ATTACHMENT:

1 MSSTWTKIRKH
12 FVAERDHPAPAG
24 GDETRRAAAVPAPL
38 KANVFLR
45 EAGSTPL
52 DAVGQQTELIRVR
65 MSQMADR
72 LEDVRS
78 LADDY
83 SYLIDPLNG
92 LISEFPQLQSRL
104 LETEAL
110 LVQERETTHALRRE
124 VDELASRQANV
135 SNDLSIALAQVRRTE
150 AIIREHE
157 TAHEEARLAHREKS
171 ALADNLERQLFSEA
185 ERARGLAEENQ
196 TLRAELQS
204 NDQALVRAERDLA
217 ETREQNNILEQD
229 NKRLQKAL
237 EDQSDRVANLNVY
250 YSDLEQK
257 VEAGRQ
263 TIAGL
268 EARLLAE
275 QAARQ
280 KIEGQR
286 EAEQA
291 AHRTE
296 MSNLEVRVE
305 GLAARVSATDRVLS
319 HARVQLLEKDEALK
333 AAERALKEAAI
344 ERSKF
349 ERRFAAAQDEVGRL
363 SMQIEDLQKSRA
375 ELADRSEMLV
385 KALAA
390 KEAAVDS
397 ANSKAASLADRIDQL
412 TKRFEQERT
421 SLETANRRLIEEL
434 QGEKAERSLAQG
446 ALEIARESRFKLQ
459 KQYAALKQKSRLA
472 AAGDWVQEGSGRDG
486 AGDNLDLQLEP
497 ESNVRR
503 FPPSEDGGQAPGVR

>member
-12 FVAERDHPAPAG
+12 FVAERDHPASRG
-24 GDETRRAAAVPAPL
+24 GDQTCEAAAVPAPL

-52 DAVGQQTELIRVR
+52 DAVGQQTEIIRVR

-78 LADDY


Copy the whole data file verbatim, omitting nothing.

1 MSSTWTKIRKH
12 FVAERDHPAPAG
24 GDETRRAAAVPAPL
38 KANVFLR
45 EAGSTPL
52 DAVGQQTELIRVR
65 MSQMADR
72 LEDVRS
78 LADDY
83 SYLIDPLNG
92 LISEFPQLQSRL
104 LETEAL
110 LVQERETTHALRRE
124 VDELASRQANV
135 SNDLSIALAQVRRTE
150 AIIREHE
157 TAHEEARLAHREKS
171 ALADNLERQLFSEA
185 ERARGLAEENQ
196 TLRAELQS
204 NDQALVRAERDLA
217 ETREQNNILEQD
229 NKRLQKAL
237 EDQSDRVANLNVY
250 YSDLEQK
257 VEAGRQ
263 TIAGL
268 EARLLAE
275 QAARQ
280 KIEGQR
286 EAEQA
291 AHRTE
296 MSNLEVRVE
305 GLAARVSATDRVLS
319 HARVQLLEKDEALK
333 AAERALKEAAI
344 ERSKF
349 ERRFAAAQDEVGRL
363 SMQIEDLQKSRA
375 ELADRSEMLV
385 KALAA
390 KEAAVDS
397 ANSKAASLADRIDQL
412 TKRFEQERT
421 SLETANRRLIEEL
434 QGEKAERSLAQG
446 ALEIARESRFKLQ
459 KQYAALKQKSRLA
472 AAGDWVQEGSGRDG
486 AGDNLDLQLEP
497 ESNVRR
503 FPPSEDGGQAPGVR

>member
-12 FVAERDHPAPAG
+12 FVAERDHPASRG
-24 GDETRRAAAVPAPL
+24 GDQTCEAAAVPAPL

-52 DAVGQQTELIRVR
+52 DAVGQQTEIIRVR

-78 LADDY